Since your users don't have email, it sounds like the plan is to use
the hint (and response) to directly gain access to the account. So
really you're creating two paths to sign in, and you're asking your
users to come up with two passwords instead of one.
First, consider dropping one of the two sign-in paths (i.e., just have
the main password, don't put any strength requirements on it like
minimum length, etc. OR just have the hint/response to sign in). The
path you're down has a lot of cognitive load to sign up (remember
username, create & remember password, create & remember hint and
Second, if showing the second password in plain text during sign up
isn't a concern, why not show the main password that way too (or
instead)? This should reduce the worry that you can't check if it was
mistyped during sign up by not having that "confirm password" entry.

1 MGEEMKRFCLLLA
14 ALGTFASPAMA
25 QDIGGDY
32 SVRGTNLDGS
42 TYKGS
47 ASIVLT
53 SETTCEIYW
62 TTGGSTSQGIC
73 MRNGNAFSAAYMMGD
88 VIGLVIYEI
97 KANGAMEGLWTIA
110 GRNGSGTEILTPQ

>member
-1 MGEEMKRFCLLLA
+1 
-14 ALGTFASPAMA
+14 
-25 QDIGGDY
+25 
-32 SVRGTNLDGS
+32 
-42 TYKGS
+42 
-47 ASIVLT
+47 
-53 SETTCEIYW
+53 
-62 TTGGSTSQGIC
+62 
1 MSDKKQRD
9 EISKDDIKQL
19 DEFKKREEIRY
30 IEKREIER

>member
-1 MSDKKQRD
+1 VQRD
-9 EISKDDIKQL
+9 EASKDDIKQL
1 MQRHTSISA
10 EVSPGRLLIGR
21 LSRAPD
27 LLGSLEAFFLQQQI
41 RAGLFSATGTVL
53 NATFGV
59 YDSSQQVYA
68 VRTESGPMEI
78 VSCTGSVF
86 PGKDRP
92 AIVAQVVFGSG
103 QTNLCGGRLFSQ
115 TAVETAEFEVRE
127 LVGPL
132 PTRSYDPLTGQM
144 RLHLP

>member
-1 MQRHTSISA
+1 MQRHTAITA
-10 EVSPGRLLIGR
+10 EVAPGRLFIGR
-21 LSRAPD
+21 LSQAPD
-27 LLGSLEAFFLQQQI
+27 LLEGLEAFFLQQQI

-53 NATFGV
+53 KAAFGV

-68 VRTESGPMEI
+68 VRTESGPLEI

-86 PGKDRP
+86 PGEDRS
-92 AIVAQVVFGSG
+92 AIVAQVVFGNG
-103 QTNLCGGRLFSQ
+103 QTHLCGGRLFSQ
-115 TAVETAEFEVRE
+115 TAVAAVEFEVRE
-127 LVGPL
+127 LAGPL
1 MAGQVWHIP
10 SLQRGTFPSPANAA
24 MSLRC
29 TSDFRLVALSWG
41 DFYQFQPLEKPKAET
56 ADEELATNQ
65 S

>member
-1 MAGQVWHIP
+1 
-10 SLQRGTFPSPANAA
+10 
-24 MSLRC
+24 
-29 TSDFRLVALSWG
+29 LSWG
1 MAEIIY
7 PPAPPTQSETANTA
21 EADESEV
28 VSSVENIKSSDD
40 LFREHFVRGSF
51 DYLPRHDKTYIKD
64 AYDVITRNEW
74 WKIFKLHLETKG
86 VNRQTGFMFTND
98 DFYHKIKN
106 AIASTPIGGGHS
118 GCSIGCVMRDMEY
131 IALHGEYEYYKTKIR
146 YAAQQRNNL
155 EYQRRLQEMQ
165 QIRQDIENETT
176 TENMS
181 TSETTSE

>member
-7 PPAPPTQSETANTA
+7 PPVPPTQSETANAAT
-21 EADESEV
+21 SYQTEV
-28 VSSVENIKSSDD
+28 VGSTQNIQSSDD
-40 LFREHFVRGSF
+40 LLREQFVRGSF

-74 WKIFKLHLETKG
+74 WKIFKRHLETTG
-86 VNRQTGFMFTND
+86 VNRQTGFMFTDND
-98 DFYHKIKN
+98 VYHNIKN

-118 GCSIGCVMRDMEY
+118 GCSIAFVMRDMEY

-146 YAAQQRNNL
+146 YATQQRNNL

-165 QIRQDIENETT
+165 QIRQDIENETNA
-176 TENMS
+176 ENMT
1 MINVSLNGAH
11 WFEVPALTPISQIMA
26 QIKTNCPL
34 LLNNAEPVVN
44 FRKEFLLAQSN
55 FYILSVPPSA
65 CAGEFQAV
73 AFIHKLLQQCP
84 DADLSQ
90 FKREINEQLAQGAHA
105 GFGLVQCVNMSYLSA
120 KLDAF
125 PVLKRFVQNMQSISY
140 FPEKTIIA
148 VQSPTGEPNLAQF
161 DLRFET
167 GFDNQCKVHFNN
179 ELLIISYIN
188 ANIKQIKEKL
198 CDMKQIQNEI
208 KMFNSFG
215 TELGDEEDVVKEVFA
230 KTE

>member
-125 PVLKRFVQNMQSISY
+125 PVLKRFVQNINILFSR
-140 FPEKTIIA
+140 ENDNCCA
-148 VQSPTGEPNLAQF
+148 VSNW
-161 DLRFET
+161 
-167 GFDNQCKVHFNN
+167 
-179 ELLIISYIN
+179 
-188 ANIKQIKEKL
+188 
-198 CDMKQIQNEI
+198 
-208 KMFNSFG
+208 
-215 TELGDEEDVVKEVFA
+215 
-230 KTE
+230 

Finally, if there's really not that much at stake, is a password even
necessary? This may be too drastic, but maybe not.
On Jul 10, 2008, at 12:29 PM, Steven Chalmers wrote:
> @ Jeremy White - Regarding availability of e-mail. > > Jeremy, you guessed correctly that these users do not have e-mail. > > I believe that the best way to justify my design is to consider the > following design criteria (which I should have included in my first > post): > 1) This is a low security risk application > 2) The users do not have e-mail > 3) We want to lessen the load on our internal help desk for password > resets.